Kewa Sarr from Gambia is a tailor and he is the most recent participant to join the cooperative this year. He arrived in Barcelona in 2014. “If I had known, I would have stayed in my city. I didn't know that I would end up selling in the street”, he said.

Kewa Sarr, a tailor from Gambia, joined DiomCoop cooperative this year | Photo: Judit Alonso

He was selling in the street for three years. “If I had not sold in the streets, I could not have paid for food or rent. You don't have any other way”, he added. The police arrested him several times. Now, being able to work with the fashion designer Sonia Prade, he finally feels at ease. 

The cooperative is working in other areas besides tailoring clothes such as gastronomy and security access control. “Everybody is focused in working in their area of expertise”, said Aliouene Tiham, secretary of the cooperative and supply chain expert.

Originally from Senegal and living in Barcelona for 9 years, he joined the group last year. He is proud to participate in this project that allows “the transformation of the person creating something new with his hands”, he said.

The project will last three years and its goal is to empower the participants, as well as with sustainable results at the end of the process. For this reason, training is an essential element “to not depend on the technical staff in the long-term”, he added.

‘Top Manta: True clothes for a fake system’

This kind of business seems to be a trend in Barcelona. A group of migrants linked with Sindicato Popular de Vendedores Ambulantes de Barcelona (Streets Vendors Trade Union) launched the ‘Top Manta’ brand in July 2017 as an alternative to the fake products.

"Our clothes symbolize our values: Legal clothes made by illegal people; true clothes for a fake and hypocrite system”, says the trade union. Their T-shirts and sweatshirts show their journey from Senegal and the daily life on the streets, they say.

“Top Manta was linked with hate between citizens and street vendors. Last summer we worked to create a logo with a blanket because it's our friend, our partner that allows us to pay our food”, said Lamine Bathily, trade union’s spokesperson.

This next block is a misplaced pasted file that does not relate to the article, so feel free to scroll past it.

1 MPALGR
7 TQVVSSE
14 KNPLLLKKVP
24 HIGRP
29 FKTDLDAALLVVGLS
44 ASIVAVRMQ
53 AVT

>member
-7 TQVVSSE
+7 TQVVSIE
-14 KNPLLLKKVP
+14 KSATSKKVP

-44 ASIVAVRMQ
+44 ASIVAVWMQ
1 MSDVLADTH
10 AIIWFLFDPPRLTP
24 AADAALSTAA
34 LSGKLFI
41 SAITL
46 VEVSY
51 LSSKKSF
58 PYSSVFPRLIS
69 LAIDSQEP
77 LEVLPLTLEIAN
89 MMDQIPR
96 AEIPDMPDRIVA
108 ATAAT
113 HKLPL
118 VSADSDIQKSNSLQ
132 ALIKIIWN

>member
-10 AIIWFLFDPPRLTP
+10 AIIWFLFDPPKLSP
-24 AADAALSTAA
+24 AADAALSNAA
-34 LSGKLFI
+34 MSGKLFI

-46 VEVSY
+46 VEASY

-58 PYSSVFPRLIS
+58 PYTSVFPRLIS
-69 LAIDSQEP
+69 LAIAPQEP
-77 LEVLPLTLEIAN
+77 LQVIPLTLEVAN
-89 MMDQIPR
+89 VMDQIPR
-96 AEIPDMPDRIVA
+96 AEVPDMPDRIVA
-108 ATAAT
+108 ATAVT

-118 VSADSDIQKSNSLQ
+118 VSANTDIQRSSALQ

Lamine Bathily, trade union’s spokesperson in front of 'Top Manta' shop located in El Raval, the multicultural area in Barcelona's downtown | Photo: Judit Alonso

“Street selling was not our dream. There is so much suffering behind the blanket”, he added. Originally from Senegal and living in Barcelona for 10 years, he is also also a 'mantero'.

Citizen support

So with this new line of clothing, the street vendors want to develop a project to prove their value, to work legally, to contribute to Barcelona's economy and to change local’s perception of migrants. “We didn’t arrive to Spain with empty hands and heads: We have ideas, we can organize and we can cooperate”, he said.

Since the beginning of this year, the trade union is renting a shop in El Raval, the multicultural area in downtown Barcelona. But in order to avoid financial support from the City Hall, they launched a crowd-funding campaign to create now their own cooperative focused in design, and to sale their own clothes. “We need money to buy some serigraph machines, to pay salaries for people and to find another shop”, he said.

Around 2.500 people have donated more than 66.000 euros, 20.000 more than requested. The dream to create their own cooperative, a social company linked to the fashion industry paired with an anti-racist struggle is now closer.